A similar paradigm also existed in anarchist movements’ force incorporated and then domesticated by the Bolshevik revolution in Russia in 1917. The anarchist leftovers that didn't fit into the statist version of Soviet reality were figuratively and literally eliminated up to the Spanish Civil War in the 1930s, thus putting an end to the utopia of a stateless future. The positive messaging of IS as perceived by many of its young fighters is in turn internalized by their own search for transcendency and the meaning of life. It is basically the same re-write of the National Socialist (Nazi) playbook of creating positive change in the world  by instilling a sense of camaraderie, belonging and common purpose, versus the globalist message of material consumption that is as vacuous as it is ineffective to counter it.

The IS revolutionary vanguard also has a very acute awareness of history, justifying its barbarism as if the struggles of Muslims against the Crusaders of the 12th century happened only yesterday. In their collective mind the current conflict in Syria is just another chapter in the long struggle to create a utopia of the caliphate. The violence, mayhem and outright hatred of non-Muslims has a very Pol Pot-like quality of new society that is as pure in its form as the Aryan world of supremacy created by Hitler’s own delusions of German national grandeur. The inner Muslim cleansing against Shia populations by the Sunni Islamic State is also explained along the lines of self-prescribed puritanism that has as much to do with Saudi-exported Wahhabism as it does with the Iraqi vacuum that was created by the US invasion in 2003. The fuel of ideology continues to power the movement along with money and weapons flowing from fellow travelers and ruthless geopolitical opportunists in Saudi Arabia, Qatar and Turkey. In a bid to establish its own political real estate, IS has also migrated into the mode of building a caliphate as a pan-national project mirroring earlier attempts at pan-Arabism by Egypt's President Nasser, 60 years earlier.  It incorporated the idea of fighting injustice in the Palestinian struggle for independence as a common platform for all Arab politics, thus skillfully exploiting the grievances that came to be an integral part of the Arab psyche.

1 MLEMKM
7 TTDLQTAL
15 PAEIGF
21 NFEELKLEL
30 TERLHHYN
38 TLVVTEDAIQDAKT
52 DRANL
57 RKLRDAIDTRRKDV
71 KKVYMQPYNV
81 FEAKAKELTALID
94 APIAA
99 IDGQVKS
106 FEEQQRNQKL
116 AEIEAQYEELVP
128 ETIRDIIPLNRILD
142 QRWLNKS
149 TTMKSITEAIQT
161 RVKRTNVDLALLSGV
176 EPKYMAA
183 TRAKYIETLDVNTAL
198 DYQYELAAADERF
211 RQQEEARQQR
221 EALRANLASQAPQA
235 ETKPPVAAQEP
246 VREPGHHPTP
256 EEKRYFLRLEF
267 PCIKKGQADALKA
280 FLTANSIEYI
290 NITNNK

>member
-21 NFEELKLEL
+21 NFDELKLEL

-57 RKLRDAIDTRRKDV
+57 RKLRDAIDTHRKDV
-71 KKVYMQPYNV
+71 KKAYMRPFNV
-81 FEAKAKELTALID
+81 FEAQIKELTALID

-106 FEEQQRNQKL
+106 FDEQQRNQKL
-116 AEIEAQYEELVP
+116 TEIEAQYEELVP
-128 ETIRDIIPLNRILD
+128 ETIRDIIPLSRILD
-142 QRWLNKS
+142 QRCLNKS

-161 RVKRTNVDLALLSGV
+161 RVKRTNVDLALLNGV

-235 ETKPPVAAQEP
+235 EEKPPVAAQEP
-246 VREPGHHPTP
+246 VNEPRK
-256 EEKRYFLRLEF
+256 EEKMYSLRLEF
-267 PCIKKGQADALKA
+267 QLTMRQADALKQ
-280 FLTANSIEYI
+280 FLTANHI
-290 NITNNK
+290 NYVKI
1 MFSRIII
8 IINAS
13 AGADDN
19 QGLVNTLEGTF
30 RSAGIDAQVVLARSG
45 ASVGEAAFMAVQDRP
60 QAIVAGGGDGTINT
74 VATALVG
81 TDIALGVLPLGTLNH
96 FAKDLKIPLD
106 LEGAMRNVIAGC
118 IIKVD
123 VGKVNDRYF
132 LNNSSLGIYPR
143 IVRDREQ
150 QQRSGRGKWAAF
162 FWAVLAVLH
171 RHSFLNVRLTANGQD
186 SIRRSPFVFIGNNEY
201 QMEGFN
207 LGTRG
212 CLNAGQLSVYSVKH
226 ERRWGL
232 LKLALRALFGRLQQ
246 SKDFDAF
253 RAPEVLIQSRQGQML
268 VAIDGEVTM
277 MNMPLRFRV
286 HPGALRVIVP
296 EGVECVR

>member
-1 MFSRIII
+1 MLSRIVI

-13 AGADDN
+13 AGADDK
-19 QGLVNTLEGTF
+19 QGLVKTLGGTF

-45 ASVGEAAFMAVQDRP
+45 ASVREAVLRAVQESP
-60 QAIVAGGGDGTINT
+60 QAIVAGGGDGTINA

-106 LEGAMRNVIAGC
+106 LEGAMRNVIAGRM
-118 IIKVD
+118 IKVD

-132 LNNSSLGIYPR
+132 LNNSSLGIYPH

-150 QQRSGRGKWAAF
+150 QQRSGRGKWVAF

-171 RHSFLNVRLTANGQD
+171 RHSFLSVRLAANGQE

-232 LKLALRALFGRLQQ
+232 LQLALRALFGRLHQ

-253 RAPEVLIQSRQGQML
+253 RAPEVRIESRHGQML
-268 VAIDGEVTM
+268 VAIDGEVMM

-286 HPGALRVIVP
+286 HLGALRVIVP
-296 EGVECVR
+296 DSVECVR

Bessema Bouazizi, half-sister of Mohamed Bouazizi, holds a poster of her brother  © Louafi Larbi

This is an attempt in creation of critical state mass presenting an image of viable theocracy. It is dressed in righteous, galvanizing anger that is able to present a unified front in what it sees as the "anti-imperialist" and religious struggle against the West and Russia. Therefore, the internal Muslim struggle against the Kurds, Shia and Yazidis, among others, is referred to as purification of the realm, not unlike the Nazi cleansing of its own perceived undesirables, i.e. the Jews, communists, gays, gypsies and the handicapped.